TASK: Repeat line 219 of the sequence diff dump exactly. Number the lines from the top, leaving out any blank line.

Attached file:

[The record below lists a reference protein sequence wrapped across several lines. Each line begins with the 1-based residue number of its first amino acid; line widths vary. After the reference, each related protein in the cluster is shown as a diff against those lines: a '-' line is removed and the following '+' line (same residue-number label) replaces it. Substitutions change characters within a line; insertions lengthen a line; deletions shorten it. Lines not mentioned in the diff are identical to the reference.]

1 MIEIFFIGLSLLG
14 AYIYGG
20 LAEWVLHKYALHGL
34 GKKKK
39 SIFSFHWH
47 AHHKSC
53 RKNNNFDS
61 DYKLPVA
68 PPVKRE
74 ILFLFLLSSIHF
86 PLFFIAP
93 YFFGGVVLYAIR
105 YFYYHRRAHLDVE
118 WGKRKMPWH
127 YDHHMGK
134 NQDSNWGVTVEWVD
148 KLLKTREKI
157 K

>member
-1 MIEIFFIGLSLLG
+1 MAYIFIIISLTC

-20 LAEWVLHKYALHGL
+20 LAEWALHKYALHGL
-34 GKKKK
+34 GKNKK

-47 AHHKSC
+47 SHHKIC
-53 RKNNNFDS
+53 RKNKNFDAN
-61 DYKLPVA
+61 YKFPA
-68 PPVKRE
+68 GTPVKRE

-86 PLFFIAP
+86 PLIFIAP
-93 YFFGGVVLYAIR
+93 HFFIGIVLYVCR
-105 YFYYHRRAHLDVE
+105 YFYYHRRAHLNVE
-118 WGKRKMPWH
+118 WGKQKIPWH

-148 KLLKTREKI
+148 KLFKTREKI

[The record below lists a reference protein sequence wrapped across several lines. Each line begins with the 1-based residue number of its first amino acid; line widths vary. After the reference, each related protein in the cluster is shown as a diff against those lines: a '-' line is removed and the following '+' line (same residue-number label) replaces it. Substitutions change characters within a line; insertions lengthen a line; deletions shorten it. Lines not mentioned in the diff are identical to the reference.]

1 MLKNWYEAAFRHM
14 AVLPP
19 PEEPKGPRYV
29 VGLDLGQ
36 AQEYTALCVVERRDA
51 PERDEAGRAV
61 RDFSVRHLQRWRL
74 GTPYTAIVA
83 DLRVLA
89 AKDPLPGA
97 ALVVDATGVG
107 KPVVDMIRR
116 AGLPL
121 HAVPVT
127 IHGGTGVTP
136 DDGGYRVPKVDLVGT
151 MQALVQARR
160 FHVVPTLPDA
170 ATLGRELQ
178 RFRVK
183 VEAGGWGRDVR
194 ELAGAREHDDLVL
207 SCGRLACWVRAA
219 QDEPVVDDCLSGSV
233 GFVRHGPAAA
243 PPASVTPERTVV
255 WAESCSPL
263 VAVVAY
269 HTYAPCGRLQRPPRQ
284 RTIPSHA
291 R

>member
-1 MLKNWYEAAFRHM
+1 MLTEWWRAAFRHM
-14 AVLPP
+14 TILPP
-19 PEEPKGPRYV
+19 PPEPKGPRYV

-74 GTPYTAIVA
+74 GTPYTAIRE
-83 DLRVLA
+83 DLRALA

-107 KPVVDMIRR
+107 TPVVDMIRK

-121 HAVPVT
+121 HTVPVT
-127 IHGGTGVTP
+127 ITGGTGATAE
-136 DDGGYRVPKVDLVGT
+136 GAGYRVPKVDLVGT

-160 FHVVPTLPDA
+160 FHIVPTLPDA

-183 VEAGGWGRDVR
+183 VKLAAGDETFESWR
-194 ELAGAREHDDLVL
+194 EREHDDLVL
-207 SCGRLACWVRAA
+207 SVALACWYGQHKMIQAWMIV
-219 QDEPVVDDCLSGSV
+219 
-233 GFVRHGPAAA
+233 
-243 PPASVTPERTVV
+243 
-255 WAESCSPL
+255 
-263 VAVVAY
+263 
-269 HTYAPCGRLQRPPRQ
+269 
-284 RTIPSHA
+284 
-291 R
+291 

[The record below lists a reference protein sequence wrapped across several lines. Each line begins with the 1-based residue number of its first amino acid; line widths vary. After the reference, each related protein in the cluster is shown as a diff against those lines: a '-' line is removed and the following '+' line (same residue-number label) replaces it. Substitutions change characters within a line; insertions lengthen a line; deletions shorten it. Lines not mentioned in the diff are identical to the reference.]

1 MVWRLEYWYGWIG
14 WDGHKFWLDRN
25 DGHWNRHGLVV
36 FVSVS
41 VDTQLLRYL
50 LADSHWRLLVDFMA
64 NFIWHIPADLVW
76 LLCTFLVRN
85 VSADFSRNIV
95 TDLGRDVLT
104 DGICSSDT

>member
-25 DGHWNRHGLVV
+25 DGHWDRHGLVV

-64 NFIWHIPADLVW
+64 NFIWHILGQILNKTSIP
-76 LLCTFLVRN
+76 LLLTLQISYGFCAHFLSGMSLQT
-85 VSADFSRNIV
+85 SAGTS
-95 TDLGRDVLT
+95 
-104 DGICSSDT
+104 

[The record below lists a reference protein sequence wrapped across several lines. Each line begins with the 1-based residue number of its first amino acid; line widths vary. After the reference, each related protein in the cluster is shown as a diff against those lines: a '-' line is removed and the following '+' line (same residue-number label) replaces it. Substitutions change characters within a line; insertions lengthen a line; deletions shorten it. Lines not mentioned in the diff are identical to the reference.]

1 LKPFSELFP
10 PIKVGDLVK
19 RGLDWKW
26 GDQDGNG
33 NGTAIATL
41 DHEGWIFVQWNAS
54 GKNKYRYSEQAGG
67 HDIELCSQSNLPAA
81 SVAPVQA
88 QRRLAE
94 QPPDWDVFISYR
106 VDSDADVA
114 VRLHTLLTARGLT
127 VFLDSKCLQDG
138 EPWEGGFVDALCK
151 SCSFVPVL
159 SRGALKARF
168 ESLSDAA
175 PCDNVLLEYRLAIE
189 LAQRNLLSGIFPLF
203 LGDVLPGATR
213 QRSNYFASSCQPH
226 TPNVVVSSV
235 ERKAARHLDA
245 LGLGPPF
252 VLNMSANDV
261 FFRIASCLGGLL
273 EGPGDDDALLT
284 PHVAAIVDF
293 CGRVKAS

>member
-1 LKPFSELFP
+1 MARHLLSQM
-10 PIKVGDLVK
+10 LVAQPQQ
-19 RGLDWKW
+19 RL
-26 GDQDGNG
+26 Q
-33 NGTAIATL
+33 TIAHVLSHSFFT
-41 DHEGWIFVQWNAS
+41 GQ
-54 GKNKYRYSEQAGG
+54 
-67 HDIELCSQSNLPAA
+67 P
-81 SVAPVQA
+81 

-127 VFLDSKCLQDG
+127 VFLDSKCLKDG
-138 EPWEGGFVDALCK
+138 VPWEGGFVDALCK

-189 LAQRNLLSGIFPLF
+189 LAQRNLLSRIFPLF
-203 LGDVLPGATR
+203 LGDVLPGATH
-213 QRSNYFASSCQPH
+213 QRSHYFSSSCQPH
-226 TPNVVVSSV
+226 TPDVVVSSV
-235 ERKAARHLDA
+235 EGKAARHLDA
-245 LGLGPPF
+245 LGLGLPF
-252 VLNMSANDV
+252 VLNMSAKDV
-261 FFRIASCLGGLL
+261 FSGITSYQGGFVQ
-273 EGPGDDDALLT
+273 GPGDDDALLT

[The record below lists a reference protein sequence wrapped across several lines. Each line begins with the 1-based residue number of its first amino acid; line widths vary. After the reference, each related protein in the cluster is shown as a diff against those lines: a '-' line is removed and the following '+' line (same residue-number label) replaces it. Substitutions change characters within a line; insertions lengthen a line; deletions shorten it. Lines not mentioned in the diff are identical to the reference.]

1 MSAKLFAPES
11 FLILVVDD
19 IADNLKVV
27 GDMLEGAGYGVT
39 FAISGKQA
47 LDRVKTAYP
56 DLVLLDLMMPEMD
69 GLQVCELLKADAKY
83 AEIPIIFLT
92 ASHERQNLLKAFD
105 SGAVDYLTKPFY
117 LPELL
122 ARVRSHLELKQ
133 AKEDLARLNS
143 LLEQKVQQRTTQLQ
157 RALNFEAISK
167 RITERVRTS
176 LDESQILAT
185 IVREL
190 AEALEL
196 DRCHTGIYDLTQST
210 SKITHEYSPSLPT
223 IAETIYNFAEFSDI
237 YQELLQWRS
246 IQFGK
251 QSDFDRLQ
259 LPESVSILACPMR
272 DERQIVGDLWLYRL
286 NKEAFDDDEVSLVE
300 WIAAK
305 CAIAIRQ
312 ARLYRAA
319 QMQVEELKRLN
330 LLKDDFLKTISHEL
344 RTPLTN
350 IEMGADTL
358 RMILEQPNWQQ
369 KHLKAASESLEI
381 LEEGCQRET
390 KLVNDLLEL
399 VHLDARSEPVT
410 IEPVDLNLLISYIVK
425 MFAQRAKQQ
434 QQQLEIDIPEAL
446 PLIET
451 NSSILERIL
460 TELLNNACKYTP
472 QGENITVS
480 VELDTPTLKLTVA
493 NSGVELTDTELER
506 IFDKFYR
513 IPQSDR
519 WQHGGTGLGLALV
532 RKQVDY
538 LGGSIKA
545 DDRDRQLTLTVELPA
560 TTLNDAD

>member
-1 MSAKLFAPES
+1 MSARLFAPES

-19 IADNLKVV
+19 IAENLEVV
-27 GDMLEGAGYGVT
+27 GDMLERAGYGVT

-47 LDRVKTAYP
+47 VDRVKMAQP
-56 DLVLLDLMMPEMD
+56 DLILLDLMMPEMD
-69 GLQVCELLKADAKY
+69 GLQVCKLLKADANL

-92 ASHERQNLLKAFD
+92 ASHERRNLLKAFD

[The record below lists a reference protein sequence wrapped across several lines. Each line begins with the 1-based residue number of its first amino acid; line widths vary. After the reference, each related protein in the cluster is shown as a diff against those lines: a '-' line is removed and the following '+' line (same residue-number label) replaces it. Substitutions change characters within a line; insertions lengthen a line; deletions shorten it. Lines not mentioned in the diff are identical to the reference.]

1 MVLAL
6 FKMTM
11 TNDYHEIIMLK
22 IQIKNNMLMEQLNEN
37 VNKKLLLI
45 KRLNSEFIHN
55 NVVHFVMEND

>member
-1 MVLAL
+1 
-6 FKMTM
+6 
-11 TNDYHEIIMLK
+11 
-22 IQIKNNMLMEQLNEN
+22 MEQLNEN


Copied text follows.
11 FLILVVDD